Please correct me if I'm wrong. Your friend is the beneficiary. Your son is the contingent beneficiary.



Let's assume for a second that you just messed up your terminology for a second. Your friend is going to be the trustee for the money that is going to go to your son. Your will spells out everything that is going to go to him and at your death, a trust will be set up and everything will be put into this trust that your friend will manage for the benefit of your son.



Let's look at what happens when you die. Life insurance is distributed based upon beneficiary designation. "Mary Smith" is your beneficiary. Junior SDCharger is the contingent beneficiary. Because Mary Smith is still alive, all of the money goes to "Mary Smith". Your will is irrelevant. The fact that she is trustee is irrelevant. The money has been left personally to Mary Smith. The money belongs 100% to her.



If you want the money to go to your son, but for Mary Smith to control this money for him, the primary beneficiary needs to be changed to something along the lines of "Trustee Under the Will of the Insured". You then, in your will, name Mary Smith as the trustee of a trust for Junior. This way, the money will legally belong to your son and not to Mary Smith.



What if you want Mary Smith to personally have some of the money? You would have 2 primary beneficiaries. Let's say that you wanted a 50/50 split. The first primary beneficiary would be "Mary Smith 50%". The second primary beneficiary would something along the lines of "Trustee Under the Will of the Insured 50%".



By naming "Mary Smith" the primary beneficary and Junior as the contingent, you have effectively cut Junior out completely. He gets NOTHING!!!



It's ok that the military has guidelines. I guarantee that the military guidelines are not written in such a way that minor children can't receive anything. Instead, they may be written that they can't receive anything directly. In other words, some sort of trust must be set up for them. This is common. The work around for this is not naming someone other than your child. This does not work. The work around is naming a trust that is for the benefit of your child.



What you are doing is perfectly kosher with the military. They don't care that you are leaving everything for your friend and nothing for your son.

InsuranceExpert
Senior member
Leave a quick message



Joined: 05 Apr 2009
Posts: 662


142.74 Dollars($)

PostPosted: Mon May 25, 2009 1:53 am   Post subject:   

Quote:
..............AGAIN ( listen up this time!!),.......my POA IS my Beneficiary, along with my son. on my Will, she is stated as POA. On my Life Insurance, her NAME is there. The Military has guidelines for Life Insurance policies ( I think I was clear when I posted this, as well). OBVIOUSLY..........SOME people have trouble accepting their guidelines. However...........that's how it is.




You are correct that the military has very specific guidelines...However, there is a way arround it that will offer you the most protection possible. I have dealt with several insurance cases regarding both active duty and retired army personnel.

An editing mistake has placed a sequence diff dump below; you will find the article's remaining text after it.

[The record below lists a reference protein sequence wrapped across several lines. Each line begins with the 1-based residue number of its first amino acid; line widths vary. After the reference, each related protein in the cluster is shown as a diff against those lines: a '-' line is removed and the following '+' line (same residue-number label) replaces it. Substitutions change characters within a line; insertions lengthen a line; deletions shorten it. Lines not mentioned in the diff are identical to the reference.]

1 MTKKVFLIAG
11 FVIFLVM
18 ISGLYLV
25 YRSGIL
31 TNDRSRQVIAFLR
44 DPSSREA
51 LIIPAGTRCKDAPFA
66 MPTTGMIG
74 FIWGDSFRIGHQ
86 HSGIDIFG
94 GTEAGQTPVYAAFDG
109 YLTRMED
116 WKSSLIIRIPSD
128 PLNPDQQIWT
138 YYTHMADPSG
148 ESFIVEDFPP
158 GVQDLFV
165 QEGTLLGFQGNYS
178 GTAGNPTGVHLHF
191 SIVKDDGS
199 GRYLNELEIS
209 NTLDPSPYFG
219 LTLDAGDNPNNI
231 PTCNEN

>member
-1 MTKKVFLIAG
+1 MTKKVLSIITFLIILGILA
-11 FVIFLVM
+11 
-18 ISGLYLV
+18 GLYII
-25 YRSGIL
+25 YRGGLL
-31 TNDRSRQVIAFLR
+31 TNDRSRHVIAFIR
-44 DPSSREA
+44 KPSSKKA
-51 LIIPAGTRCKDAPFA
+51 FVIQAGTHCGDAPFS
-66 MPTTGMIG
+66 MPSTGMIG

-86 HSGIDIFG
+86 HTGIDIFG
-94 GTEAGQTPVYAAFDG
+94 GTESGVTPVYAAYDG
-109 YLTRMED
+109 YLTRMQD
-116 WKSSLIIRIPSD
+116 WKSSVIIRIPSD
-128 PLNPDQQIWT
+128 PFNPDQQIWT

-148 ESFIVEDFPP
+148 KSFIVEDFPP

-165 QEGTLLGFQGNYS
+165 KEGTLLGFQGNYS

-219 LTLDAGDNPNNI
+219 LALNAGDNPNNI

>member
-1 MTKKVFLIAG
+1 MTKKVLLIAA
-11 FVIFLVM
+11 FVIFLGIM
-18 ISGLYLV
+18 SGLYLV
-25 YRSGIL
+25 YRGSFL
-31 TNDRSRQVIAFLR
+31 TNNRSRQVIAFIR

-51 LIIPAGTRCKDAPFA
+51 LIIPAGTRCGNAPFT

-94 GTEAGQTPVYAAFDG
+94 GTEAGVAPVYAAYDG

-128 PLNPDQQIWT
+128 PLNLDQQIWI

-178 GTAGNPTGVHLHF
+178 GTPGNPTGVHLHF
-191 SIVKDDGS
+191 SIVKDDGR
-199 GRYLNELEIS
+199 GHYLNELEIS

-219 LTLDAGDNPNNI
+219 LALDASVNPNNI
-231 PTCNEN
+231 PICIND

You need to set up a special trust and an estate. Your best friend can absolutely be your Power of Attorney...but it is not so wise to have her listed as beneficiary on the life insurance policy and here is why...

This may be unlikely, but possible...If you pass away and your POA, very upset, wrecks her car and is killed on the way to the funeral...Your money may very well go to her estate. It could be challenged, but would be very difficult and create an incredible situation.



You can set up a trust for your son and name your POA as guardian...but you will also have to have a contingency plan and name other guardians as well. You also can set up an estate in your name and your POA can be executor, but your will can specify that everything be managed for your son's best interest. (Be specific...college...etc.)



You CAN have your estate OR the trust listed as the primary beneficiary no matter how old your son is. If you have any questions on how to set it up...let me know!
ChrisBantly
Senior member
Leave a quick message



Joined: 11 Mar 2009
Posts: 381

Location: Upstate SC
1.16 Dollars($)

PostPosted: Mon May 25, 2009 1:55 am   Post subject:   

and I forgot to reiterate...Power of Attorney ceases at death. A POA can only sign when you would sign if able (obviously dead people don't sign things).

ChrisBantly
Senior member
Leave a quick message



Joined: 11 Mar 2009
Posts: 381

Location: Upstate SC
1.16 Dollars($)

PostPosted: Mon May 25, 2009 11:53 am   Post subject:   

Quote:
but it is not so wise to have her listed as beneficiary on the life insurance policy and here is why...

This may be unlikely, but possible...If you pass away and your POA, very upset, wrecks her car and is killed on the way to the funeral...Your money may very well go to her estate. It could be challenged, but would be very difficult and create an incredible situation.




Chris, why use a crazy example? Let's play the odds and go with the assumption that she's not going to get killed on the way to the funeral. The money belongs to the friend. Anyway that you slice it, the money will belong to the friend and not to Junior.



Even if her friend wants to give Junior the money, there is no way for her to do it without negatively impacting her own family (via reduced ability to gift in the future without taxation).



Let's just face the facts that SDCharger is (unintentionally) hurting her friend and/or her child by not using proper* beneficiary titles.



*By "Proper", I mean beneficiary titles that are designed to accomplish what she wants to accomplish.



I have a nagging thought with these conversations with SDCharger that what really is happening here is that she cares more about her friend than her child and she doesn't want to make a change because it might not make her friend happy.
InsuranceExpert
Senior member
Leave a quick message



Joined: 05 Apr 2009
Posts: 662


142.74 Dollars($)

Quick Reply
Your Name
Subject
Message body
All times are GMT
 Previous  1, 2, 3, 4  Next  
Page 3 of 4


Get a Quote
Ask Community Experts

flash plugin

Quick Links

Must See

Community

Hot topics in forums

Latest in blogs

AmPmInsure on Facebook



Page loaded in 0.304 seconds.